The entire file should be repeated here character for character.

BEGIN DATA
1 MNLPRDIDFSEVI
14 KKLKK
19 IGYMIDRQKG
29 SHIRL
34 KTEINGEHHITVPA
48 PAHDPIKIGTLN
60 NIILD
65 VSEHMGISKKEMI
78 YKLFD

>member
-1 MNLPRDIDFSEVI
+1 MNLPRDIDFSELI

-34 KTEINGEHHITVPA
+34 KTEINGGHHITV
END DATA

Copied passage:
1 MNLPRDIDFSEVI
14 KKLKK
19 IGYMIDRQKG
29 SHIRL
34 KTEINGEHHITVPA
48 PAHDPIKIGTLN
60 NIILD
65 VSEHMGISKKEMI
78 YKLFD

>member
-1 MNLPRDIDFSEVI
+1 MNLPRDIDFSELI

-34 KTEINGEHHITVPA
+34 KTEINGGHHITV